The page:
The reason that both sides would have had to do more or less the same is obvious; whether we now face a double-dip or not, public opinion would not have tolerated a Greek situation here. People went through all that in the 1970s in the one-before-last Labour government that came hard on the heels of the spendthrift Conservative government of Edward Heath. In 1976, the then Labour Chancellor, Mr Healey, was compelled to turn back at Heathrow from a foreign trip to save the pound from falling below US$1 and go begging to the International Monetary Fund (IMF). In 1979, Mrs. Thatcher was elected to sort it all out. By and large, the UK finances have subsequently never really threatened insolvency - until now.

So the Coalition had no real option but to be tough. It chose to be a little bit tougher than Labour. Probably too, it decided to land the axe more on spending than raise taxes in the way that Labour probably would have done in the end. In the process, it aimed to tighten up on welfare benefits, to reform spending practices in education, health, the police and much else, to cut back public sector wages and net pensions, and in general to move away from the state-dominated society towards the ‘big society’. These are worthy aims. But the Coalition is up against strong vested interests and it may well not achieve them, certainly not in full. Nevertheless, the mere act of restoring the Treasury to its old self as the ‘nay-saying’ discipline on spending, from its recent role as Mr. Brown’s instrument of spending expansion, will bring back some efficiency into the public sector where productivity has fallen embarrassingly since 1997. This dreadful public inefficiency was not surprising considering Mr. Brown’s force feeding of departments with money from 2000 to 2010.

So, the programme is necessary to underpin the UK’s reputation in world bond markets, which if lost would really plunge us into crisis. But will it also cause a double dip recession? The chances of this are remote. The UK economy has been recovering now for a year - with third quarter estimates of GDP now giving a nearly 3% increase since the recession bottomed out in the same quarter a year ago. It is recovering against a world background of strongly resurgent growth; this year the IMF reckons the world will have grown 4.8%, not far short of the previous mid-2000s records of around 5.5%. Commodity prices have surged with it. This has led to a tightening of monetary conditions in many emerging market countries, such as China and India, that are facing rising inflation. But this tightening is just a restraint on a vigorous upswing.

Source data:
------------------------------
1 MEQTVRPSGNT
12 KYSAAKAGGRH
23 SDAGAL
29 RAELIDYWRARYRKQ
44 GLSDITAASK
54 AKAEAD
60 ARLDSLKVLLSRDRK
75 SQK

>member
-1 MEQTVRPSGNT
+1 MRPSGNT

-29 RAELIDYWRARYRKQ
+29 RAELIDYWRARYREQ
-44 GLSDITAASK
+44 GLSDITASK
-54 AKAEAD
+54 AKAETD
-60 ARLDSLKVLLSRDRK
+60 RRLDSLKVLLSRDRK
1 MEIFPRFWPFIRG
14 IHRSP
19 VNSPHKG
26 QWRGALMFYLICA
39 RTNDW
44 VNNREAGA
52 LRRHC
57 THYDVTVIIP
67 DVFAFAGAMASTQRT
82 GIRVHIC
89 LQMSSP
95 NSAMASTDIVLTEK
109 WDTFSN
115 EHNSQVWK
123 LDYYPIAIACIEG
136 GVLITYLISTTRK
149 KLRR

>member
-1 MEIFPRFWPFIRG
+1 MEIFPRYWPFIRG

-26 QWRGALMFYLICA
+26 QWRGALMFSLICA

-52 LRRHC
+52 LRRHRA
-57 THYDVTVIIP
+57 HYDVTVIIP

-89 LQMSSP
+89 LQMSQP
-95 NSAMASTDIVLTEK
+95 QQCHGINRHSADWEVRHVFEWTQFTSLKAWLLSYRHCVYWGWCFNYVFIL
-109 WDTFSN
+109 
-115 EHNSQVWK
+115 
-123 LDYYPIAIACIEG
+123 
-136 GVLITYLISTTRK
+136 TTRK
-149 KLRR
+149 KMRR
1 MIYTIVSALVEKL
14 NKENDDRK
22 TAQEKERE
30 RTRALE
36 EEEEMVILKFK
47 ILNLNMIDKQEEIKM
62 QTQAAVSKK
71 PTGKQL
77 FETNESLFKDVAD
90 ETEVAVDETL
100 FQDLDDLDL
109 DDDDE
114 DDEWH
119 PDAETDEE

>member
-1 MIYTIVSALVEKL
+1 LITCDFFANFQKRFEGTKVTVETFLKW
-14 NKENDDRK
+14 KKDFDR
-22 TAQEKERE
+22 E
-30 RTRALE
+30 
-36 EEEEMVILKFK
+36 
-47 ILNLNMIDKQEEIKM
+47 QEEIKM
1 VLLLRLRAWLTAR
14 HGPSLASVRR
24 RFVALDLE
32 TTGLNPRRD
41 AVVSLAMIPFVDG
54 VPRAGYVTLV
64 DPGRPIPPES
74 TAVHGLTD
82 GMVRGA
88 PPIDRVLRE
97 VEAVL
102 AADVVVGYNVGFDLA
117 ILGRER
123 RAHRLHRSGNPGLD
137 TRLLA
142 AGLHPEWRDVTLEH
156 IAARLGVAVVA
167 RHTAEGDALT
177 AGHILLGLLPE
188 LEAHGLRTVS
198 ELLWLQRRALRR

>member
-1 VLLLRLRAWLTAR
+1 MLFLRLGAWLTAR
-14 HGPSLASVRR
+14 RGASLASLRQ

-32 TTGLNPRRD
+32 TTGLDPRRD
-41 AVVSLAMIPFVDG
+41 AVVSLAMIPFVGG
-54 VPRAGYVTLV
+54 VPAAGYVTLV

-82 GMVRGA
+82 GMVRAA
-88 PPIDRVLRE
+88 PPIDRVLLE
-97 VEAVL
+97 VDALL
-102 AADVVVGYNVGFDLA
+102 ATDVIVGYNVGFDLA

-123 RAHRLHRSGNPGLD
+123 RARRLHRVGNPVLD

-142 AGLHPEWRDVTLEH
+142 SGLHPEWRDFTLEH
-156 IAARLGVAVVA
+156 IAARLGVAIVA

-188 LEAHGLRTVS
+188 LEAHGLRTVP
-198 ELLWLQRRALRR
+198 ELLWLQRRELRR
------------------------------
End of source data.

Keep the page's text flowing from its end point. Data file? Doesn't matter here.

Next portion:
If we look at the swing in the Treasury’s overall deficit or borrowing requirement, it is planned to fall from about 10% this fiscal year to 2% in 2014/15; a swing of 8% of GDP of which tax revenues contribute a quarter over and above the spending cuts. This is comparable to the swing between 1980 and 1986 from a deficit of over 6% to balance. That was a period in which strong growth began from mid-1981. The key to the prospects today, as always, is the tightness of monetary conditions. These are pretty loose. Worried sick by fears of deflation in the aftermath of the banking crisis, central banks in most OECD economies have printed shed loads of money and cut interest rates to virtually zero. The commercial banks in most major countries have stopped making net new loans; credit growth has stalled in the US, here and in the Euro-zone. Money as normally measured has accordingly stopped growing, making the creation of money by central banks look a safe bet; indeed one can argue that they need to do more to get money growth going again. In the financial markets those who are creditworthy can get loans at giveaway rates of interest. But of course those that are not in the new nervous world since the crisis cannot get loans at all. In the circumstances, central banks have veered on the loose side, so that those who can raise cash are especially favoured today.

This is hardly an environment for a double dip. There are enough firms and people around who do have access to these markets, to make sure that spending is growing again even in these older and slower OECD economies. With the world economy recovering so sharply, inflation is becoming a problem - again worldwide. This inflation spills over into developed countries via raw material prices. So far, the domestic prices and wages in these major economies have not responded. This is why inflation too has not taken off until now and there is not yet much pressure on central banks to tighten conditions.

But monetary conditions in the UK look too loose. The economy is recovering robustly, employment is rising and unemployment falling and inflation is now forecast to remain over 3% until 2012. Those low-growth broad money figures are now being affected by the falling demand for deposits whose yield is low. The credit stagnation on the other side of bank balance sheets reflects the poor competitiveness of banks, as yields on equities, corporate bonds and internal funds look lower. The mood of markets has shifted from one a year ago - when ‘cash was king’ and the main worry was keeping capital intact - to a world where people are searching for a ‘proper yield’ on their wealth. This search is pushing them back into property and is fuelling the recovery. What is the right way to tighten? It has been argued before that Bank Rate needs to be raised as it was becoming irrelevant. For this last reason, as it is raised, little will happen to market yields initially - even tracker mortgage rates may barely increase. Therefore, and while generally agreeing with the remarks of the Monetary Policy Committee’s (MPC’s) Andrew Sentance, I would ask for a larger rise in Bank Rate than he did at first, to 1% at once.